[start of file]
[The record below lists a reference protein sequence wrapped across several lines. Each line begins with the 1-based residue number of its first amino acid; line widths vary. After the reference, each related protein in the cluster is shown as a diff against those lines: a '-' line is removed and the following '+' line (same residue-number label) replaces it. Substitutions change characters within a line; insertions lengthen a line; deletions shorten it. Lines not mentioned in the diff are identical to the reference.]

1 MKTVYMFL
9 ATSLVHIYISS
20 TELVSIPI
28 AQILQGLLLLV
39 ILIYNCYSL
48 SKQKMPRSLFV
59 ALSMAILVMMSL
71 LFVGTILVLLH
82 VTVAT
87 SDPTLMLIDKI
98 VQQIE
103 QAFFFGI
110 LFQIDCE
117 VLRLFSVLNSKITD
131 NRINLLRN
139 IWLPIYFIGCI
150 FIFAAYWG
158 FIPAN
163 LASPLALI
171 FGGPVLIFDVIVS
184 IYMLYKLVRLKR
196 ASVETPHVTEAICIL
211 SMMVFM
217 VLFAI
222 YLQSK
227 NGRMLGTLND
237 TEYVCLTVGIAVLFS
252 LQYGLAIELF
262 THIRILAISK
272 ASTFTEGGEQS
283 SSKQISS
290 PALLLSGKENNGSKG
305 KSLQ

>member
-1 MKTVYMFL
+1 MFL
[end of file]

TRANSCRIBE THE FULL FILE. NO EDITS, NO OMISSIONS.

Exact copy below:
[The record below lists a reference protein sequence wrapped across several lines. Each line begins with the 1-based residue number of its first amino acid; line widths vary. After the reference, each related protein in the cluster is shown as a diff against those lines: a '-' line is removed and the following '+' line (same residue-number label) replaces it. Substitutions change characters within a line; insertions lengthen a line; deletions shorten it. Lines not mentioned in the diff are identical to the reference.]

1 MKTVYMFL
9 ATSLVHIYISS
20 TELVSIPI
28 AQILQGLLLLV
39 ILIYNCYSL
48 SKQKMPRSLFV
59 ALSMAILVMMSL
71 LFVGTILVLLH
82 VTVAT
87 SDPTLMLIDKI
98 VQQIE
103 QAFFFGI
110 LFQIDCE
117 VLRLFSVLNSKITD
131 NRINLLRN
139 IWLPIYFIGCI
150 FIFAAYWG
158 FIPAN
163 LASPLALI
171 FGGPVLIFDVIVS
184 IYMLYKLVRLKR
196 ASVETPHVTEAICIL
211 SMMVFM
217 VLFAI
222 YLQSK
227 NGRMLGTLND
237 TEYVCLTVGIAVLFS
252 LQYGLAIELF
262 THIRILAISK
272 ASTFTEGGEQS
283 SSKQISS
290 PALLLSGKENNGSKG
305 KSLQ

>member
-1 MKTVYMFL
+1 MFL